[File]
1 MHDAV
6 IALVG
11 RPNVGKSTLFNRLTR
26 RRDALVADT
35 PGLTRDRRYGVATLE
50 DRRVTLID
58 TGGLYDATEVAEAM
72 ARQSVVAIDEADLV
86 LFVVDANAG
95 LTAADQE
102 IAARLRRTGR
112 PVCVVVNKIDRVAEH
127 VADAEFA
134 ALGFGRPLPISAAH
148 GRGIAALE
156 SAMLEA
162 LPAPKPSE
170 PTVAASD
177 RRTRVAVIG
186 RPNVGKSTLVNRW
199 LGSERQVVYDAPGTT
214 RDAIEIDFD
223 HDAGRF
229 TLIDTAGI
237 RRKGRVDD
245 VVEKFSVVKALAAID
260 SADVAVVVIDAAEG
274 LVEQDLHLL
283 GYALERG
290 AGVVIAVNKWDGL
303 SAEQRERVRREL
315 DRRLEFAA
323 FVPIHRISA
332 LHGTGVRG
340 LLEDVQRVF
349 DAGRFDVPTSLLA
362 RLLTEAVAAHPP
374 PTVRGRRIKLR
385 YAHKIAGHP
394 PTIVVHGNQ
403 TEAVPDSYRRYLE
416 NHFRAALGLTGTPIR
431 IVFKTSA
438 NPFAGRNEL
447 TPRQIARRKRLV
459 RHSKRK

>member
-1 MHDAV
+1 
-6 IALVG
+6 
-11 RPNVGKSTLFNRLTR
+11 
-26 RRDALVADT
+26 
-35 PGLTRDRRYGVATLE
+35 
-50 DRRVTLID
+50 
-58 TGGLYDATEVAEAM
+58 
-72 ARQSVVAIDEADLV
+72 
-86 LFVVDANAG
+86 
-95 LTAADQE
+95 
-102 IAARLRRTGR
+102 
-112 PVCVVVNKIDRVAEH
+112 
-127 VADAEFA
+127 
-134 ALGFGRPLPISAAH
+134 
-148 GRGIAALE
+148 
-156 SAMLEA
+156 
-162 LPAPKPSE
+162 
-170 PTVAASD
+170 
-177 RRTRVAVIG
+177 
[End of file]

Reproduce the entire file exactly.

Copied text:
1 MHDAV
6 IALVG
11 RPNVGKSTLFNRLTR
26 RRDALVADT
35 PGLTRDRRYGVATLE
50 DRRVTLID
58 TGGLYDATEVAEAM
72 ARQSVVAIDEADLV
86 LFVVDANAG
95 LTAADQE
102 IAARLRRTGR
112 PVCVVVNKIDRVAEH
127 VADAEFA
134 ALGFGRPLPISAAH
148 GRGIAALE
156 SAMLEA
162 LPAPKPSE
170 PTVAASD
177 RRTRVAVIG
186 RPNVGKSTLVNRW
199 LGSERQVVYDAPGTT
214 RDAIEIDFD
223 HDAGRF
229 TLIDTAGI
237 RRKGRVDD
245 VVEKFSVVKALAAID
260 SADVAVVVIDAAEG
274 LVEQDLHLL
283 GYALERG
290 AGVVIAVNKWDGL
303 SAEQRERVRREL
315 DRRLEFAA
323 FVPIHRISA
332 LHGTGVRG
340 LLEDVQRVF
349 DAGRFDVPTSLLA
362 RLLTEAVAAHPP
374 PTVRGRRIKLR
385 YAHKIAGHP
394 PTIVVHGNQ
403 TEAVPDSYRRYLE
416 NHFRAALGLTGTPIR
431 IVFKTSA
438 NPFAGRNEL
447 TPRQIARRKRLV
459 RHSKRK

>member
-1 MHDAV
+1 
-6 IALVG
+6 
-11 RPNVGKSTLFNRLTR
+11 
-26 RRDALVADT
+26 
-35 PGLTRDRRYGVATLE
+35 
-50 DRRVTLID
+50 
-58 TGGLYDATEVAEAM
+58 
-72 ARQSVVAIDEADLV
+72 
-86 LFVVDANAG
+86 
-95 LTAADQE
+95 
-102 IAARLRRTGR
+102 
-112 PVCVVVNKIDRVAEH
+112 
-127 VADAEFA
+127 
-134 ALGFGRPLPISAAH
+134 
-148 GRGIAALE
+148 
-156 SAMLEA
+156 
-162 LPAPKPSE
+162 
-170 PTVAASD
+170 
-177 RRTRVAVIG
+177 